One sometimes hears the following enthymeme: most of nature does not have borders, therefore, mankind should not have borders.  The enthymematic form leaves unspoken a premise which the argument must have in the logical form, to which a man who makes the argument is rationally committed, and which in this case stands as follows: mankind should not have that which most of nature does not have, wherefrom it follows that mankind should not have reason, thought, or speech, nor of course the fruits thereof: no philosophy, religion, science, mathematics, good books, half-witted arguments, clothing, tea-kettles, bank-holidays, and so on, given that most of nature does not have these things. Maybe here is the unspoken urge of those who appeal to the “freedom” of non-human nature as the model for human nature: to be lifted of the burden of rational nature and to live without thought or underpants; yet maybe still further, for most of nature is also without life.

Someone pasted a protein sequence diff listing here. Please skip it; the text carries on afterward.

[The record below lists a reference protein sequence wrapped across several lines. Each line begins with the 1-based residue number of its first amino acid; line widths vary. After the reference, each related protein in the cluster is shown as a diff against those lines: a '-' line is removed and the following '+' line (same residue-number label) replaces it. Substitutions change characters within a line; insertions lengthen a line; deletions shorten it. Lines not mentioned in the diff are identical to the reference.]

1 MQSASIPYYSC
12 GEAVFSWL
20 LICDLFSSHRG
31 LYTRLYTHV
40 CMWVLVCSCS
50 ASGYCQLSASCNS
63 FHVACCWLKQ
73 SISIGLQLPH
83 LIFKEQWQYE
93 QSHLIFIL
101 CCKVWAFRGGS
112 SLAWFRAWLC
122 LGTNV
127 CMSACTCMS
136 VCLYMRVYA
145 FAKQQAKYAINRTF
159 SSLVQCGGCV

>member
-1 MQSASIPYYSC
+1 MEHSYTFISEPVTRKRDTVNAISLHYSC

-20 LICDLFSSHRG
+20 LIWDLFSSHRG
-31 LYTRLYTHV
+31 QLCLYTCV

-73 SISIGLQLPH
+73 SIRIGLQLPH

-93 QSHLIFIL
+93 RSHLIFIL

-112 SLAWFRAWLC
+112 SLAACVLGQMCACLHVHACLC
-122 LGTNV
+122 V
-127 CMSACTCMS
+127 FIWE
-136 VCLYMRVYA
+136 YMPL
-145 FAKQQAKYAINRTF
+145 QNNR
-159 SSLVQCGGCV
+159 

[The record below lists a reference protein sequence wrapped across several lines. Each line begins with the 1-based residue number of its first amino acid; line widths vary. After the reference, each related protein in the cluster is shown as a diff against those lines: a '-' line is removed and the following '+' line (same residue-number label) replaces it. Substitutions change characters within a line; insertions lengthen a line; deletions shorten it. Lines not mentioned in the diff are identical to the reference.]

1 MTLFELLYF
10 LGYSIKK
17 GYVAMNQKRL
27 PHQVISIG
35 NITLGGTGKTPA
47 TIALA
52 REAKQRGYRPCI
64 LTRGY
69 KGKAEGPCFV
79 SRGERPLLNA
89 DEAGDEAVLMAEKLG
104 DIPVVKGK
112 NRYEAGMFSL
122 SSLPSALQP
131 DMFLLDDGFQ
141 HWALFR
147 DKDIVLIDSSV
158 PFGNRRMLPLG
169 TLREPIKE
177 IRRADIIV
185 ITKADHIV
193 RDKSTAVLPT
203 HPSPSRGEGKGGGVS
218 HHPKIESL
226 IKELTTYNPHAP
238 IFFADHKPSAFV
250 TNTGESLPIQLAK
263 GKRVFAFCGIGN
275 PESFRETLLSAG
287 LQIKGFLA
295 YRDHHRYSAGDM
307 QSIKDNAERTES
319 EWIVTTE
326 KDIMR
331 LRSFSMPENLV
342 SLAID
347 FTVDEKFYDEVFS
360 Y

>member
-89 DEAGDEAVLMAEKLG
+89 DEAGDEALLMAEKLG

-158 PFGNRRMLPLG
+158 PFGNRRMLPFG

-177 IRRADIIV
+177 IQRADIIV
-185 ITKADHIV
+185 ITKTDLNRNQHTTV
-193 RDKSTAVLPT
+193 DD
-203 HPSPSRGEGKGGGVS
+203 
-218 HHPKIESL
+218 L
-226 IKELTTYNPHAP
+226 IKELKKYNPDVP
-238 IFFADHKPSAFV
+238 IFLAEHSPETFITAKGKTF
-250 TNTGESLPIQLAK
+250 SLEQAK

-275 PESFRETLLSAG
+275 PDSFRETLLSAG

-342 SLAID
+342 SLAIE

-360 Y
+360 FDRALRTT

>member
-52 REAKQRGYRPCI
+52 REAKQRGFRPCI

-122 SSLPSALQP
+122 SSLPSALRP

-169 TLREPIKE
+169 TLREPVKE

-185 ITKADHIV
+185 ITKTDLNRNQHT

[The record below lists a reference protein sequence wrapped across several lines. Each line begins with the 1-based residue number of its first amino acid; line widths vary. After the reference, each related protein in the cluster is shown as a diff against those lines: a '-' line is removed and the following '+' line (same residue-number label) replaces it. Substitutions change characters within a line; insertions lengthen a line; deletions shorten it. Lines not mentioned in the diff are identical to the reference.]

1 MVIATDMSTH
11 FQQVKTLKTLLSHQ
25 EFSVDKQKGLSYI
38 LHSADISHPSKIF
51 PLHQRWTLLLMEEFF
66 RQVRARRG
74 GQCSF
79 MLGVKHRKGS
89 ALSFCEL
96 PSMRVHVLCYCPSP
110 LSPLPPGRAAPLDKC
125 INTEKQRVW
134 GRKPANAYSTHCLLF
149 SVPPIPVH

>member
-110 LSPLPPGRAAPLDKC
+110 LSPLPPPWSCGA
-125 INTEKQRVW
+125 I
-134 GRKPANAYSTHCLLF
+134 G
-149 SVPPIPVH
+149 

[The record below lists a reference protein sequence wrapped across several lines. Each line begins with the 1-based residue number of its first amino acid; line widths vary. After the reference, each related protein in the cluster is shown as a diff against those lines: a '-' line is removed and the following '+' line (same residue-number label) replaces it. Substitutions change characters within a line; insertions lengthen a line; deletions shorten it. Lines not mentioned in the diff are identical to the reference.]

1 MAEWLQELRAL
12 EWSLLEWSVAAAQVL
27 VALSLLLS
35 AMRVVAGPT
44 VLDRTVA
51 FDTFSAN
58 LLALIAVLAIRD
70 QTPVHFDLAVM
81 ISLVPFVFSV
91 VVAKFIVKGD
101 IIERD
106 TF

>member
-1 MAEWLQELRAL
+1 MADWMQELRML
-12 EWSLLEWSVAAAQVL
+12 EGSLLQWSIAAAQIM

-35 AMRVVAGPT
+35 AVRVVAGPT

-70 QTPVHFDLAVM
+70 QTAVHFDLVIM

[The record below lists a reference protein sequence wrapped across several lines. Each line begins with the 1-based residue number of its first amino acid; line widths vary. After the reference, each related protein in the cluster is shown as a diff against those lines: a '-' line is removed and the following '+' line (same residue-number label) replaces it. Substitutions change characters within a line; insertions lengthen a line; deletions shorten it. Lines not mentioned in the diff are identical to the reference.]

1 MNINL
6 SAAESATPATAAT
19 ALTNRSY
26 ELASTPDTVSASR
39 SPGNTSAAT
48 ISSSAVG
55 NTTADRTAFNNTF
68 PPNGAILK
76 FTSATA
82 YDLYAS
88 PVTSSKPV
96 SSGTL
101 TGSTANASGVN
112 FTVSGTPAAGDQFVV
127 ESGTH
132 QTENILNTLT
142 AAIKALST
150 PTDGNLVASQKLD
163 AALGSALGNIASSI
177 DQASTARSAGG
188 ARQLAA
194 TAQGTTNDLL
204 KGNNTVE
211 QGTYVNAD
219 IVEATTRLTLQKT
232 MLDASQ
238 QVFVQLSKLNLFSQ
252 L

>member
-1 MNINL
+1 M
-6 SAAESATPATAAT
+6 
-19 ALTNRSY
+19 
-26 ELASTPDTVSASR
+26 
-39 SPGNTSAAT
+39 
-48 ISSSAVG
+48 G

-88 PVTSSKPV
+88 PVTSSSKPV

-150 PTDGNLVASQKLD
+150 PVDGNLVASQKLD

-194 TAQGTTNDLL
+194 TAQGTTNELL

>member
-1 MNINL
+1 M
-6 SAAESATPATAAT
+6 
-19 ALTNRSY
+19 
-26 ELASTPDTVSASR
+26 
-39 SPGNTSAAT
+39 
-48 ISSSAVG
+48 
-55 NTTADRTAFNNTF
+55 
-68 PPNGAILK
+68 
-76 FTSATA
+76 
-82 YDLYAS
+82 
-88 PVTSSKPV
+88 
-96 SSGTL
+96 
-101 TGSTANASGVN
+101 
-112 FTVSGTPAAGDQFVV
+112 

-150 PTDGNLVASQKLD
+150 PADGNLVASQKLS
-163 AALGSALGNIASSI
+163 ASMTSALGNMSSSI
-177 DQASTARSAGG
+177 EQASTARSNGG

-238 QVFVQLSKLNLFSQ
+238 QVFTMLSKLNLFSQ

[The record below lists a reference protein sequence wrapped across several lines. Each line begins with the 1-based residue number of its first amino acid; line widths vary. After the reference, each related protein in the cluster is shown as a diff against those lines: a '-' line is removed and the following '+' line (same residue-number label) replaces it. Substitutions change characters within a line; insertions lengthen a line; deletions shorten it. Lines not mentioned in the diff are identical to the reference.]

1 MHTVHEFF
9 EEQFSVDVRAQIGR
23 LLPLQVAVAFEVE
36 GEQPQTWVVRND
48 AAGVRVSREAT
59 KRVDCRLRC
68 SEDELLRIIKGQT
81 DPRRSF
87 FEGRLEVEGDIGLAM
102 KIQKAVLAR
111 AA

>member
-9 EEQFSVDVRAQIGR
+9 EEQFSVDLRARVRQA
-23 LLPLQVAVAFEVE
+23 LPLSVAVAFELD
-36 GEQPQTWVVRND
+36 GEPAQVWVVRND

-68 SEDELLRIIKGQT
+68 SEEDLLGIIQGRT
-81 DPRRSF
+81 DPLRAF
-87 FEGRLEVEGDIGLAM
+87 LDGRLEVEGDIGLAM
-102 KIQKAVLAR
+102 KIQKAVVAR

As one libertarian clown says: “I am anti borders. Most of nature has no borders. Explain to a European (not African) swallow that it may need a visa to visit the UK and it would laugh.” (Old Holborn, “What Elephant?”, Old Holborn (weblog), 14th April 2011.)